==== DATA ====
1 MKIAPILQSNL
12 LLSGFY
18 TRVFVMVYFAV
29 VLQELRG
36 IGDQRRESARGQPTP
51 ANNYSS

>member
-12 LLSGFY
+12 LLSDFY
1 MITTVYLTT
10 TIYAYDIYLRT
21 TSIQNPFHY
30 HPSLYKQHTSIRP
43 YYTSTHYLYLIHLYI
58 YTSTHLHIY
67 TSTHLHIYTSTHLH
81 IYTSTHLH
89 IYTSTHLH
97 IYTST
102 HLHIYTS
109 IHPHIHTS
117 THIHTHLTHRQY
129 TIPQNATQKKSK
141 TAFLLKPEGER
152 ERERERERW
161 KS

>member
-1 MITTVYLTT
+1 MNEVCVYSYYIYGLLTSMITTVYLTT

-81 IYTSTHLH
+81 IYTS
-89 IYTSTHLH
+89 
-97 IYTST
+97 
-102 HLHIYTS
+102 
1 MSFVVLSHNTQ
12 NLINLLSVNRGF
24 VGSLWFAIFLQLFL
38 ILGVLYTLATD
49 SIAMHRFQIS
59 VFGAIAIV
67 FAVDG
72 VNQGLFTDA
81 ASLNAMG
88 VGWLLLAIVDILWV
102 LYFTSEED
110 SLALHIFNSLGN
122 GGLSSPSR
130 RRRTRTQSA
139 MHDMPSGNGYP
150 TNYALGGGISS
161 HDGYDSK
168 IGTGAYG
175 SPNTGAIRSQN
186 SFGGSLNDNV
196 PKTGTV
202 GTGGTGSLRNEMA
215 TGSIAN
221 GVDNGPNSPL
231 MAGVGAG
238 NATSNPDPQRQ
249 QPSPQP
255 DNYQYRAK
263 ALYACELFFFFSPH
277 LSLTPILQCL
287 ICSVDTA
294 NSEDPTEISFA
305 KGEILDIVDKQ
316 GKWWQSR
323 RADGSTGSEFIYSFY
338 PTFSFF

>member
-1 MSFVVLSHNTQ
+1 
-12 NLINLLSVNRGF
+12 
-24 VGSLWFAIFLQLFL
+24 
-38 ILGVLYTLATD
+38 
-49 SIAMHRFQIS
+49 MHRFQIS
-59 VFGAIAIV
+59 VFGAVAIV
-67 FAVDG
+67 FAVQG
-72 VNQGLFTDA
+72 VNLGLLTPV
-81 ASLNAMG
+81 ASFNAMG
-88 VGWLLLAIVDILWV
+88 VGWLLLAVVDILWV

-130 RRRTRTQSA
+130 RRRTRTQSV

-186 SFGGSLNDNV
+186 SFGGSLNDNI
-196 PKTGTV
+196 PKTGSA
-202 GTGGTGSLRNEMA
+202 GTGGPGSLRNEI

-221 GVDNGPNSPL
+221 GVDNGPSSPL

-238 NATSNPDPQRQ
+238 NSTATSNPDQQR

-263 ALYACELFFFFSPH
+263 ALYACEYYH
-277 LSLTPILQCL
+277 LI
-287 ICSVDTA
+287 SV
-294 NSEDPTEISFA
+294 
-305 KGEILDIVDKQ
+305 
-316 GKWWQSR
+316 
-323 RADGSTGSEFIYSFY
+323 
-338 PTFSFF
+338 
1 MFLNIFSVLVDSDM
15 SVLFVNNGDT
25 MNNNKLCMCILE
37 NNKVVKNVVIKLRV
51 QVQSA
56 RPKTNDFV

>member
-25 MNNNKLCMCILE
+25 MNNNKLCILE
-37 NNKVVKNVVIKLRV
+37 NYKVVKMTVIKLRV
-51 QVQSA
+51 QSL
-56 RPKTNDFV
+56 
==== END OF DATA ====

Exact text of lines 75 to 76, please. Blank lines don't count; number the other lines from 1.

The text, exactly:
-1 MSFVVLSHNTQ
+1 